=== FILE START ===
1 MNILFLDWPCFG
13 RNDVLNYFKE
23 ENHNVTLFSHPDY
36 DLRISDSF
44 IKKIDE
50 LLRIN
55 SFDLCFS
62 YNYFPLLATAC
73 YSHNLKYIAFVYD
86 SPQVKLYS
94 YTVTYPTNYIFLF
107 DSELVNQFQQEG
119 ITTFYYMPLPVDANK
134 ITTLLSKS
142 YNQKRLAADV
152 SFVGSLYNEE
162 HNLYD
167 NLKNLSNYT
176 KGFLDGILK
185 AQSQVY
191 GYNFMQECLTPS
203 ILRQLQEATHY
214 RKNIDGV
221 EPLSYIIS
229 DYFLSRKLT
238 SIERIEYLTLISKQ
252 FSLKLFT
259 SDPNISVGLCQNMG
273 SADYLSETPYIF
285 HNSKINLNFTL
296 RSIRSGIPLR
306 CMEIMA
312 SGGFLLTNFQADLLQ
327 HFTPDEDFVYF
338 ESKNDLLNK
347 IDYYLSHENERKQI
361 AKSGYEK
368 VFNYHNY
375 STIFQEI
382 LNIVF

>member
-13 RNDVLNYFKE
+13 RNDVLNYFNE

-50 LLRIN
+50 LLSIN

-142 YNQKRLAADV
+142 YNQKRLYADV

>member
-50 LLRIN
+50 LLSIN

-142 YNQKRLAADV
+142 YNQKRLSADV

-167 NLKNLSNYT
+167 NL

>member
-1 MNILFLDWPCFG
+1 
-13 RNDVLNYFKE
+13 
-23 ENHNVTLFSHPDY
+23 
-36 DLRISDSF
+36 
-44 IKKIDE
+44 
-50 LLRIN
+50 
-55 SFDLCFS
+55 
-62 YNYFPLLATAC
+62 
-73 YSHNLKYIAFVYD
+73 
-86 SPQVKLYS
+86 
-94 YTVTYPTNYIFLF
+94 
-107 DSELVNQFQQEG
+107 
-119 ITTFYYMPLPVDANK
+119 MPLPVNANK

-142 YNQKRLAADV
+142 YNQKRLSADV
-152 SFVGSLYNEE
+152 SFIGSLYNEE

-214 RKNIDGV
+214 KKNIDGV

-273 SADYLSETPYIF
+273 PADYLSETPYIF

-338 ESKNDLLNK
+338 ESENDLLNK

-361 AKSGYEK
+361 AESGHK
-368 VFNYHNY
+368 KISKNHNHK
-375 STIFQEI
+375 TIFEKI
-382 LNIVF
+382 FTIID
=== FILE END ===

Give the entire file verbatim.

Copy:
1 MNILFLDWPCFG
13 RNDVLNYFKE
23 ENHNVTLFSHPDY
36 DLRISDSF
44 IKKIDE
50 LLRIN
55 SFDLCFS
62 YNYFPLLATAC
73 YSHNLKYIAFVYD
86 SPQVKLYS
94 YTVTYPTNYIFLF
107 DSELVNQFQQEG
119 ITTFYYMPLPVDANK
134 ITTLLSKS
142 YNQKRLAADV
152 SFVGSLYNEE
162 HNLYD
167 NLKNLSNYT
176 KGFLDGILK
185 AQSQVY
191 GYNFMQECLTPS
203 ILRQLQEATHY
214 RKNIDGV
221 EPLSYIIS
229 DYFLSRKLT
238 SIERIEYLTLISKQ
252 FSLKLFT
259 SDPNISVGLCQNMG
273 SADYLSETPYIF
285 HNSKINLNFTL
296 RSIRSGIPLR
306 CMEIMA
312 SGGFLLTNFQADLLQ
327 HFTPDEDFVYF
338 ESKNDLLNK
347 IDYYLSHENERKQI
361 AKSGYEK
368 VFNYHNY
375 STIFQEI
382 LNIVF

>member
-13 RNDVLNYFKE
+13 RNDVLNYFNE

-50 LLRIN
+50 LLSIN

-142 YNQKRLAADV
+142 YNQKRLYADV

>member
-50 LLRIN
+50 LLSIN

-142 YNQKRLAADV
+142 YNQKRLSADV

-167 NLKNLSNYT
+167 NL

>member
-1 MNILFLDWPCFG
+1 
-13 RNDVLNYFKE
+13 
-23 ENHNVTLFSHPDY
+23 
-36 DLRISDSF
+36 
-44 IKKIDE
+44 
-50 LLRIN
+50 
-55 SFDLCFS
+55 
-62 YNYFPLLATAC
+62 
-73 YSHNLKYIAFVYD
+73 
-86 SPQVKLYS
+86 
-94 YTVTYPTNYIFLF
+94 
-107 DSELVNQFQQEG
+107 
-119 ITTFYYMPLPVDANK
+119 MPLPVNANK

-142 YNQKRLAADV
+142 YNQKRLSADV
-152 SFVGSLYNEE
+152 SFIGSLYNEE

-214 RKNIDGV
+214 KKNIDGV

-273 SADYLSETPYIF
+273 PADYLSETPYIF

-338 ESKNDLLNK
+338 ESENDLLNK

-361 AKSGYEK
+361 AESGHK
-368 VFNYHNY
+368 KISKNHNHK
-375 STIFQEI
+375 TIFEKI
-382 LNIVF
+382 FTIID